In considering the issue of race, let us consider that prior to the last election, world-renowned Evangelist, Billy Graham, took the time to meet with Republican incumbent, Mitt Romney, but yet, President Obama has been in office for 6 years now, and Graham has not once tried to meet with him. Graham has met with several presidents over the years and has even given the invocation at the Inaugural Day ceremony of a few, so why has he never met with President Obama? I am not judging Billy Graham as being a racist or anything of the sort for I do not know his reasoning, but it does beg the question about why a well-known Evangelist who has spent his lifetime preaching the message of the gospel around the world to people of all races, has never had a conversation with President Obama. It clearly sends a very confused and mixed message.

What is even more alarming is that after meeting with Romney who is a member of The Church of Jesus Christ of Latter-day Saints, Graham made the instantaneous decision to remove the statement from his website that Mormonism is a cult.  A statement which he has defended for decades, along with declaring Catholicism to be a cult as well. One can’t help but wonder, “Why the sudden “change of heart?””

As members of any faith or denomination, we must follow that which we profess to believe. Either we believe what our faith teaches, or we do not. We cannot straddle the fence and continue to switch sides every time the winds of adversity blow. We cannot pick and choose what parts of the gospel we believe or accept, or which parts make us feel the most comfortable. Either we believe and accept it all, or we believe and accept none of it.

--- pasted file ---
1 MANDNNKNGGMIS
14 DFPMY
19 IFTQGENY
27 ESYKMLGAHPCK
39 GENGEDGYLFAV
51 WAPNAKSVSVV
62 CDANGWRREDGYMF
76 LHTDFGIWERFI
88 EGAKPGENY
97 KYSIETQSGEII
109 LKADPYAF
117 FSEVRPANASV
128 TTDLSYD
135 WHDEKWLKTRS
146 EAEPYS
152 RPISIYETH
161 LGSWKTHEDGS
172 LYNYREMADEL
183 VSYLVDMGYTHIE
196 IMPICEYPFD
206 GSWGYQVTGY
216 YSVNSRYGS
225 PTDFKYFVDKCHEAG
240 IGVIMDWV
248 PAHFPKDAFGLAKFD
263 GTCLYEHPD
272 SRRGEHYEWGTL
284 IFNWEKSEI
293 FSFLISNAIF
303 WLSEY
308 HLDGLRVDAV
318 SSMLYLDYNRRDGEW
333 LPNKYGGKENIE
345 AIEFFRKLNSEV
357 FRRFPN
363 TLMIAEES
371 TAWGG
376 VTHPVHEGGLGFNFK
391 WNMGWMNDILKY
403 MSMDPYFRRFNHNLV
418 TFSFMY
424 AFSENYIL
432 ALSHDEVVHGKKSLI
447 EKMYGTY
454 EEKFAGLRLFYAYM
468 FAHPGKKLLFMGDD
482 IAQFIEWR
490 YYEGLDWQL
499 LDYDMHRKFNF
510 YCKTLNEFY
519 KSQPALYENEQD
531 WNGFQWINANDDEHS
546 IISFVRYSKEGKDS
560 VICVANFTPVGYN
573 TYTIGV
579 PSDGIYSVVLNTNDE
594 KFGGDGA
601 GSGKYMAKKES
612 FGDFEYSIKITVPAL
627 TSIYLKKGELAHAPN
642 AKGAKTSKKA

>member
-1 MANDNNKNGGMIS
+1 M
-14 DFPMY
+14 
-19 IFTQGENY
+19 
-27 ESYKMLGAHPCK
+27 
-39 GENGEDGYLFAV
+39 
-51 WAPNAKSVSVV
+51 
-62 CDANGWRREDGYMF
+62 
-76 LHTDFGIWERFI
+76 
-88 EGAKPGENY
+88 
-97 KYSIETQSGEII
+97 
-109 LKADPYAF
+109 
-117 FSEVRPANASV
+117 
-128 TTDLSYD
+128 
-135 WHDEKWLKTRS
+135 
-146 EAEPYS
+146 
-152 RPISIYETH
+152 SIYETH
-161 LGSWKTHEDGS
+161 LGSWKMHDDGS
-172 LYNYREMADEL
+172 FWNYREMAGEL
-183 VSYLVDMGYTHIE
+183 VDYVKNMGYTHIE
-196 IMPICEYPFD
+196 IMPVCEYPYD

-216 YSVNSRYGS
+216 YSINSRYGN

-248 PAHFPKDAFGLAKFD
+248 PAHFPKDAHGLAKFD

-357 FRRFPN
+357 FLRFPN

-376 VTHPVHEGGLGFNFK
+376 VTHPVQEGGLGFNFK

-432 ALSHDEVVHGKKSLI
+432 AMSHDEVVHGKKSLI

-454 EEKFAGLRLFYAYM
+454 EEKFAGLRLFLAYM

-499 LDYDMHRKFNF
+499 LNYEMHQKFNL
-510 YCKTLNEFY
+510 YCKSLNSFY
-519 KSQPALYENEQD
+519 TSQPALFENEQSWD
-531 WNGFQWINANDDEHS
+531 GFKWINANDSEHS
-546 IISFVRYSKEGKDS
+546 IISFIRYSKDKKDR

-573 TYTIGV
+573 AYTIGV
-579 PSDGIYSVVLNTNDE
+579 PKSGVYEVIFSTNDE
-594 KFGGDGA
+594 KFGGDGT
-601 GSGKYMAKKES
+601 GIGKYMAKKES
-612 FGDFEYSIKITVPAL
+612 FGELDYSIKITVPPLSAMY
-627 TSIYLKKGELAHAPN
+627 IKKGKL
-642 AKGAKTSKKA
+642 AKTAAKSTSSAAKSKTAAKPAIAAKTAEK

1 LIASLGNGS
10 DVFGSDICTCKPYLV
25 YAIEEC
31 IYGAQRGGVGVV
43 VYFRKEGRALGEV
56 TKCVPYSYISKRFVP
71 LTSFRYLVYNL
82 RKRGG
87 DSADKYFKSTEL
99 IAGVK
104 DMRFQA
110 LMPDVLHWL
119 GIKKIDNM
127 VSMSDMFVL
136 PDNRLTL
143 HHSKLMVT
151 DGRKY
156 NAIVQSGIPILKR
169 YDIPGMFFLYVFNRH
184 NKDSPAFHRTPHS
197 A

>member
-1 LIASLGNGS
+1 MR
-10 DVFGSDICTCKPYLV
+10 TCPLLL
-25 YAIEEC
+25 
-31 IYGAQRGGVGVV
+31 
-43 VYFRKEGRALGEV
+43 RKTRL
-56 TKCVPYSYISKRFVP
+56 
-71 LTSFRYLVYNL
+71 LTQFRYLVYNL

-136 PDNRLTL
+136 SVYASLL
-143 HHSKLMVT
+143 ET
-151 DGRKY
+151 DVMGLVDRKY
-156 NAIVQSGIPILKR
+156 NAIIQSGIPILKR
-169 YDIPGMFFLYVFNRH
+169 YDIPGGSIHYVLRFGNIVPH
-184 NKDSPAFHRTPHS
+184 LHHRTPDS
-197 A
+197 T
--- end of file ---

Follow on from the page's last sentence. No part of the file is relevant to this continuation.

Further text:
Part of that faith – that believing – is accepting the fact that God appoints people to certain positions of authority when He needs them to fill those positions, and for the length of time that He so chooses. We must further realize that those who are appointed have their free moral agency, and so they set the tone of whether they are obedient to the Lord’s commands or not. Throughout scriptures there were good and faithful rulers, and there were wicked and unfaithful rulers. Nothing has changed. Either we respect God for His decisions or we don’t. If we do not, it begs the question of how true and loyal we are to the gospel.  Something to definitely think about.

Karlyn Stebbins; 27 March 2014

Karlyn Kay Stebbins’ Biography:

Karlyn Kay Stebbins is a guest writer for Morsels Of Bread. She is an addictions counselor and works in a drug rehabilitation center. She has a double major in Sociology and Psychology, and a minor in Communications. She is a convert to The Church of Jesus Christ of Latter-day Saints, having been baptized on 26 March 2011. Her hobbies are reading and writing. She also enjoys spending time with her son and his friends. She is also the Founder of The Conqueror Foundation and has a blog called “Reflection Pays” where she shares her insights.